Last night, my son and I took in Guns N’ Roses’ Vancouver show at “B.C. Place”, the big football/soccer stadium, its roof closed for the event. It was a fine show, even though I wasn’t and still am not much of a GnR fan. The show deserves a few words, and also arena-rock concert technology is changing in interesting ways.
The band · I impulse-bought the tickets when the show was announced. G&R have real cultural heft and I’d never seen them, seemed like a good enough reason.
There are things to like: The songs are good. And, I learned, they put on a long, polished, high-intensity show, really working hard to show the fans a good time.
Here’s the set list. Is that choice of covers weird or what? I suffered cognitive dissonance watching fresh-faced high-school girls, in carefully-constructed trashy-rock-chick black leather, howling gleefully along to Knockin’ on Heaven’s Door, a 50-year-old song written by an 82-year old being performed by a 61-year-old.
But G&R has never really done it for me; I find Axl’s vocal histrionics frequently grating. Slash is flashy and has good riffs, but all of his solos sound like all of his other solos to me. The lyrics are often gratuitously nasty and ugly. Axl Rose has historically not been a good person, although in 2018 I was amused on Twitter at him going off his bad-boy brand.
Tech and staging · In my youth, I spent a few early years as the house stage manager for a few rock venues and got pretty familiar with the way things were done. In recent years, my musical tastes have become more niche-y, with the pleasant side effect that I attend concerts in clubs and small theatres. So I’ve been out of touch with Arena Rock.
Back in the day, in big venues, the show depended heavily on the use of monster spotlights like for example the Super Trouper. You might have been way back from the stage, but when someone was going to belt out a crucial lyric or run down the front of the stage to shred, the spots would light ’em up, obvious where to look.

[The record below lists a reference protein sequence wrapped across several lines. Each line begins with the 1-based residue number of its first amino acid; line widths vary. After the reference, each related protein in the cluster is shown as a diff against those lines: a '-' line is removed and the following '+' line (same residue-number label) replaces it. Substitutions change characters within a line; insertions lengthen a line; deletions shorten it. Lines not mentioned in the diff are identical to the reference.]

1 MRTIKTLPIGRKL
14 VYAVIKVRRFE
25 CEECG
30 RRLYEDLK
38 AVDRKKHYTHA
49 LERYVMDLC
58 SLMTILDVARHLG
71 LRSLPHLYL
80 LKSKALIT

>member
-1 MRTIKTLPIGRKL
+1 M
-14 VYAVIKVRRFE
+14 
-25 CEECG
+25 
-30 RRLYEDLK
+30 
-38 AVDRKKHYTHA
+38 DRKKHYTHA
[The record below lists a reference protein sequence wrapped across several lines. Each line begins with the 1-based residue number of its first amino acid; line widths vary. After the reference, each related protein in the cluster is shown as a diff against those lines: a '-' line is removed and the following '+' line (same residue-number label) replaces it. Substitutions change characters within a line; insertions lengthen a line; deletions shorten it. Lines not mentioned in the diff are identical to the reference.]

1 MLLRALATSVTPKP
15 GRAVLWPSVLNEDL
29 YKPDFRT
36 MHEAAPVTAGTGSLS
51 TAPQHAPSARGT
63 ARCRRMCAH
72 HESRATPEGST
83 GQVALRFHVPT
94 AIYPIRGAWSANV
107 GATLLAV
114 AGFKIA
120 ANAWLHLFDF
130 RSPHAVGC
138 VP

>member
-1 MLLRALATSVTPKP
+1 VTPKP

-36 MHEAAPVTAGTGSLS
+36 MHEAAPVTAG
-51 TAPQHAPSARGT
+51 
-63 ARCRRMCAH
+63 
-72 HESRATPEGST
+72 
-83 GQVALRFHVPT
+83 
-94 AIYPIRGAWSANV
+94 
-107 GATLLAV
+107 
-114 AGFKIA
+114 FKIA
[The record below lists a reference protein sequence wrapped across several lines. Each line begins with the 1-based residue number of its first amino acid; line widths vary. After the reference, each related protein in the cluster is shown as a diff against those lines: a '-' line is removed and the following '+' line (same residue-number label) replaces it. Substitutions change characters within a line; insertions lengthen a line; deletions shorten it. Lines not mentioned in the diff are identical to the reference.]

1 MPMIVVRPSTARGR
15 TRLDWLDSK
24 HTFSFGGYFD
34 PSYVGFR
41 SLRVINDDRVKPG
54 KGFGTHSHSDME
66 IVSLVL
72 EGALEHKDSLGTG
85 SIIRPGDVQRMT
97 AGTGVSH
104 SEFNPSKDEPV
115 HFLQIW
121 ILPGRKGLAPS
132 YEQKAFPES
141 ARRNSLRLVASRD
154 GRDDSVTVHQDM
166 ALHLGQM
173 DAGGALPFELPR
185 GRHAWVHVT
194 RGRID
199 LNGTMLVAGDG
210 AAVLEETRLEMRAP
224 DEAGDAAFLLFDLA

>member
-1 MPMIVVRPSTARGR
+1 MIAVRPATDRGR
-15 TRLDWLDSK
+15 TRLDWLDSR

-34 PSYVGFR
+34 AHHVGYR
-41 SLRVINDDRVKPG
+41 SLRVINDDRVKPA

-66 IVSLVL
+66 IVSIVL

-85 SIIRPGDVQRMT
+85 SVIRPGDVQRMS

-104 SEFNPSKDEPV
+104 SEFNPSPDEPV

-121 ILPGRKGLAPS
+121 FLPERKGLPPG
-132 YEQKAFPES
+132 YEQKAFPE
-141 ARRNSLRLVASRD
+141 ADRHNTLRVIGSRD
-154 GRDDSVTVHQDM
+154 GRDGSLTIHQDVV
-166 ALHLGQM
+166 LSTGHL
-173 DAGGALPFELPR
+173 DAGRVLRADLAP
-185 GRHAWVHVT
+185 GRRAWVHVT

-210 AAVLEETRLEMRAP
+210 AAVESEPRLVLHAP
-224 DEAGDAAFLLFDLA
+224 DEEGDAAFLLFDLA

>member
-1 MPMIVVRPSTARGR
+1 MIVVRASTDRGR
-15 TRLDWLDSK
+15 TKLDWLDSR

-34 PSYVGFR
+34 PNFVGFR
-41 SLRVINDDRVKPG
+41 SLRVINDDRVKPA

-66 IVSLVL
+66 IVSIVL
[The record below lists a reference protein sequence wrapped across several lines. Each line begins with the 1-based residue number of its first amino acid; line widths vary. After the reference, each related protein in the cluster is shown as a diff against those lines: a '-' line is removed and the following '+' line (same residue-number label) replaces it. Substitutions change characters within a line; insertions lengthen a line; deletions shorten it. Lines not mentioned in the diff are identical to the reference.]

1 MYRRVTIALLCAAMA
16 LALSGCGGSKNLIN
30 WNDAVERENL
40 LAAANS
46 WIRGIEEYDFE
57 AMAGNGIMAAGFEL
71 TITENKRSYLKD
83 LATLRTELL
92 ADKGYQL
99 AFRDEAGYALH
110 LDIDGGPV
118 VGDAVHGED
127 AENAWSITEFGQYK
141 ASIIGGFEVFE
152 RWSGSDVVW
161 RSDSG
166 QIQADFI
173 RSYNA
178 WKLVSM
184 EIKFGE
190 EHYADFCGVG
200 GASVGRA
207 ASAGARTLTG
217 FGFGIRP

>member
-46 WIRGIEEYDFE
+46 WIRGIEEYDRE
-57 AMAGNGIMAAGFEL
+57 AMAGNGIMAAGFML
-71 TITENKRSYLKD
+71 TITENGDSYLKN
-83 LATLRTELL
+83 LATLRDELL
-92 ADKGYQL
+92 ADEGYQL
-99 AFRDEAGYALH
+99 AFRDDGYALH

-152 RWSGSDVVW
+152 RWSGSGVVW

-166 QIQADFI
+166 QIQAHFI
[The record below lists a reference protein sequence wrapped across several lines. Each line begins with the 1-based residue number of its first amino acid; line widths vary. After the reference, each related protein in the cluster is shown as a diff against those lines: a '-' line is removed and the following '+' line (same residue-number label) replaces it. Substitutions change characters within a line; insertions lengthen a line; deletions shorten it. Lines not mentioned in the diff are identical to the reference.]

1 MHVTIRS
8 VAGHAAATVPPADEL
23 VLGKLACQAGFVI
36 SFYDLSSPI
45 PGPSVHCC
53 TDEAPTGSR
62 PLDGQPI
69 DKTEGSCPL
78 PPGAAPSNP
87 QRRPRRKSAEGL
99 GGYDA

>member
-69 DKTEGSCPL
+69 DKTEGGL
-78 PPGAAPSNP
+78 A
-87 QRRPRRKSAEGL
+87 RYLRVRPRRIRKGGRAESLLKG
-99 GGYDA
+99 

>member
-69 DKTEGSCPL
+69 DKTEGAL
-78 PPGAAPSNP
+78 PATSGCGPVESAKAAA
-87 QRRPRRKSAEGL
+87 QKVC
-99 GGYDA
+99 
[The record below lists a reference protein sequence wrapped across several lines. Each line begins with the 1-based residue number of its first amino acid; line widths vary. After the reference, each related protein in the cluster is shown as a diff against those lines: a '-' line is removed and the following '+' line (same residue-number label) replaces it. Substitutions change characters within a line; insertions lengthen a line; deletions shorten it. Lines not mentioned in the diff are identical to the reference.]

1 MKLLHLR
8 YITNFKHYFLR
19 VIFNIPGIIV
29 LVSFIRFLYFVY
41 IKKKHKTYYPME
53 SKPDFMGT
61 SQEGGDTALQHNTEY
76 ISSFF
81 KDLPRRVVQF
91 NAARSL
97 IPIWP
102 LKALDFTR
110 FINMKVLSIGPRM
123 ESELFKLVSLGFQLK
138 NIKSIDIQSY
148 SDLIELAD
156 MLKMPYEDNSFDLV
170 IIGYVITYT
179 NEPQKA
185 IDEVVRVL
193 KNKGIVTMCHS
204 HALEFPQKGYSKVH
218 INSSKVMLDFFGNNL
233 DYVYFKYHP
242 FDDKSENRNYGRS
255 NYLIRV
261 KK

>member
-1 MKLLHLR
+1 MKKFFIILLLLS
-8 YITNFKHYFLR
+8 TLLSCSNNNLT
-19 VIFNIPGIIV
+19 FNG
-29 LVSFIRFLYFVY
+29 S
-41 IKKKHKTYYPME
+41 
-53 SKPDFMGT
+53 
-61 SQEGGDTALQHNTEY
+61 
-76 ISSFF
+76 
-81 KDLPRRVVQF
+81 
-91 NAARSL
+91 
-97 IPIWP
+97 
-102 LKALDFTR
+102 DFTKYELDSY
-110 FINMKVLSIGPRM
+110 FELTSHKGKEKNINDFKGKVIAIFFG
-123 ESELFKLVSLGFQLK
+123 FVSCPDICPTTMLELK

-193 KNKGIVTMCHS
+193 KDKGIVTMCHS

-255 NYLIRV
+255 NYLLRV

No longer. At the show last night (see the photo above) the musicians were well-enough lit, but lacked that insane Super-Trouper glow. Which didn’t matter, because of the huge video screens highlighting whoever is currently the key performer. If you look close in that picture, you can see Slash on a little downstage-center platform, about as well as I could from where I was standing. So most of the people at the show are watching a live TV broadcast most of the time. Except when they’re looking at their phones which they’re using to record the broadcast.
I shouldn’t be so negative. I mean, it works, you get to see facial expressions and guitar moves and so on that you never would unless you were at the very front of the hall. And playing in front of Super Troupers was notoriously hard on the eyes, Abba even wrote a song about it: “Super Trouper beams are gonna blind me…”
Interestingly, G&R didn’t project themselves on the huge backing backing screen; that was a continuous video presentation, nicely correlated with the music, with an abstract sci-fi/horror aesthetic. Worked for me.
The sound · A tip o’ the hat to whoever in the G&R team hired the audio crew. They got sparkling sound in B.C. Place, which is not exactly a regular occurrence.
In particular, they changed the mix all the time. Every time there was a big guitar break, the instrument was unsubtly boosted for effect, and it was a good effect. Likewise for vocals and other instruments.
Now, those vocals. Axl Rose was getting a lot of unsubtle technology support for his singing. He would reach down to a device on his belt and adjust himself regularly between sections of a song, notably when switching between his normal mid-range voice and that trademarked Axl shriek. Possibly he’s just lost the high register and is having it added back synthetically? Also there were occasional shudder-and-buzz effects added unsubtly.
Sometimes it worked — I mean, you just can’t do Welcome To The Jungle without going to a glass-shattering yowl. Sometimes it sounded fakey. A couple of times it just didn’t work, Axl’s lips were moving but no sound was coming out.
Anyhow, glad I went, I loved the crowd, the youngsters in their rock-n-roll finery and the grizzled middle-agers in basic black. Parents with kids. Couples mooning, melting into each other during November Rain. The band does a great job on Live and Let Die. They worked hard to show me a good time and they did. Won’t go again.